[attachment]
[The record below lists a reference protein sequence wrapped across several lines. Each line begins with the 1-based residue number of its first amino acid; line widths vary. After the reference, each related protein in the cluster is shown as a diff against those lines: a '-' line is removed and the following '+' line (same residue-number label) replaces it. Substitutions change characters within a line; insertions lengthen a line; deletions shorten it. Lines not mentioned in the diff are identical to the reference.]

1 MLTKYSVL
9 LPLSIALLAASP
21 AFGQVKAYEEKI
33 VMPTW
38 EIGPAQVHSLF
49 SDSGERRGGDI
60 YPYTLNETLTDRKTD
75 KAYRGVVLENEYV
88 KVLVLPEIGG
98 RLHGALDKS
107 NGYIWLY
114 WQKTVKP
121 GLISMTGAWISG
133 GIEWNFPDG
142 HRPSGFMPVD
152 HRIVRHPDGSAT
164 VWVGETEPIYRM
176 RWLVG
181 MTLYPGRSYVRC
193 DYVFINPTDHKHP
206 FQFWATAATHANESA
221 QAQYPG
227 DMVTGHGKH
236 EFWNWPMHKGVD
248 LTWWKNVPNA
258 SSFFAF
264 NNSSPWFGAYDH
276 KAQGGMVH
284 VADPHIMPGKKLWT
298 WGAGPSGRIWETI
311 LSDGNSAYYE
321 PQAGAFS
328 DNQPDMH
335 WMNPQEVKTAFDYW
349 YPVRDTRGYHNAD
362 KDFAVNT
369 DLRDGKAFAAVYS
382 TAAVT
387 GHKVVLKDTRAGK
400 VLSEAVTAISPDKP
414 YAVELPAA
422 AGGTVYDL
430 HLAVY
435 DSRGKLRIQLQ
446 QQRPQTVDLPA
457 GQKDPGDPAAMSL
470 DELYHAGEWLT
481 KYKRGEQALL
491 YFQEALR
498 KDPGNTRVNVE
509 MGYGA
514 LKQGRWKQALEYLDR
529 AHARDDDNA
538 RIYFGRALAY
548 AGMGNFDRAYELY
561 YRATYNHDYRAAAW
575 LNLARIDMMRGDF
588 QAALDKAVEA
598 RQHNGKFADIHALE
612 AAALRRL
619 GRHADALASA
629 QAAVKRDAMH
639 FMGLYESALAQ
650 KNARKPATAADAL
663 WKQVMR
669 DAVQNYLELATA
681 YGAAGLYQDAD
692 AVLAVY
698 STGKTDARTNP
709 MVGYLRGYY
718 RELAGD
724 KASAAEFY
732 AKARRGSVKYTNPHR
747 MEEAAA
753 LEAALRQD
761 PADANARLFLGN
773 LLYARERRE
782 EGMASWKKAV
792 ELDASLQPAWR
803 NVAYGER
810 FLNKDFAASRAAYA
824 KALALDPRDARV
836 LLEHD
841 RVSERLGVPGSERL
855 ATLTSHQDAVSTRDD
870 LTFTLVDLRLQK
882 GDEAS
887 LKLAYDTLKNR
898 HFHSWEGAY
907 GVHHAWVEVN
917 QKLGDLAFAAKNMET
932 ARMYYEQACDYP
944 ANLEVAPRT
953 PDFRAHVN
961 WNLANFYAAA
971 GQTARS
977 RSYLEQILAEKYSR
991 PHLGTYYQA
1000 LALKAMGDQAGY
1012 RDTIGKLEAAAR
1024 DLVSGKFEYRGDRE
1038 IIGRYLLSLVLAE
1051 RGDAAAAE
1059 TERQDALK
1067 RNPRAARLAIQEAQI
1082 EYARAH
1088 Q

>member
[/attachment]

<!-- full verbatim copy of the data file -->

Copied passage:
[The record below lists a reference protein sequence wrapped across several lines. Each line begins with the 1-based residue number of its first amino acid; line widths vary. After the reference, each related protein in the cluster is shown as a diff against those lines: a '-' line is removed and the following '+' line (same residue-number label) replaces it. Substitutions change characters within a line; insertions lengthen a line; deletions shorten it. Lines not mentioned in the diff are identical to the reference.]

1 MLTKYSVL
9 LPLSIALLAASP
21 AFGQVKAYEEKI
33 VMPTW
38 EIGPAQVHSLF
49 SDSGERRGGDI
60 YPYTLNETLTDRKTD
75 KAYRGVVLENEYV
88 KVLVLPEIGG
98 RLHGALDKS
107 NGYIWLY
114 WQKTVKP
121 GLISMTGAWISG
133 GIEWNFPDG
142 HRPSGFMPVD
152 HRIVRHPDGSAT
164 VWVGETEPIYRM
176 RWLVG
181 MTLYPGRSYVRC
193 DYVFINPTDHKHP
206 FQFWATAATHANESA
221 QAQYPG
227 DMVTGHGKH
236 EFWNWPMHKGVD
248 LTWWKNVPNA
258 SSFFAF
264 NNSSPWFGAYDH
276 KAQGGMVH
284 VADPHIMPGKKLWT
298 WGAGPSGRIWETI
311 LSDGNSAYYE
321 PQAGAFS
328 DNQPDMH
335 WMNPQEVKTAFDYW
349 YPVRDTRGYHNAD
362 KDFAVNT
369 DLRDGKAFAAVYS
382 TAAVT
387 GHKVVLKDTRAGK
400 VLSEAVTAISPDKP
414 YAVELPAA
422 AGGTVYDL
430 HLAVY
435 DSRGKLRIQLQ
446 QQRPQTVDLPA
457 GQKDPGDPAAMSL
470 DELYHAGEWLT
481 KYKRGEQALL
491 YFQEALR
498 KDPGNTRVNVE
509 MGYGA
514 LKQGRWKQALEYLDR
529 AHARDDDNA
538 RIYFGRALAY
548 AGMGNFDRAYELY
561 YRATYNHDYRAAAW
575 LNLARIDMMRGDF
588 QAALDKAVEA
598 RQHNGKFADIHALE
612 AAALRRL
619 GRHADALASA
629 QAAVKRDAMH
639 FMGLYESALAQ
650 KNARKPATAADAL
663 WKQVMR
669 DAVQNYLELATA
681 YGAAGLYQDAD
692 AVLAVY
698 STGKTDARTNP
709 MVGYLRGYY
718 RELAGD
724 KASAAEFY
732 AKARRGSVKYTNPHR
747 MEEAAA
753 LEAALRQD
761 PADANARLFLGN
773 LLYARERRE
782 EGMASWKKAV
792 ELDASLQPAWR
803 NVAYGER
810 FLNKDFAASRAAYA
824 KALALDPRDARV
836 LLEHD
841 RVSERLGVPGSERL
855 ATLTSHQDAVSTRDD
870 LTFTLVDLRLQK
882 GDEAS
887 LKLAYDTLKNR
898 HFHSWEGAY
907 GVHHAWVEVN
917 QKLGDLAFAAKNMET
932 ARMYYEQACDYP
944 ANLEVAPRT
953 PDFRAHVN
961 WNLANFYAAA
971 GQTARS
977 RSYLEQILAEKYSR
991 PHLGTYYQA
1000 LALKAMGDQAGY
1012 RDTIGKLEAAAR
1024 DLVSGKFEYRGDRE
1038 IIGRYLLSLVLAE
1051 RGDAAAAE
1059 TERQDALK
1067 RNPRAARLAIQEAQI
1082 EYARAH
1088 Q

>member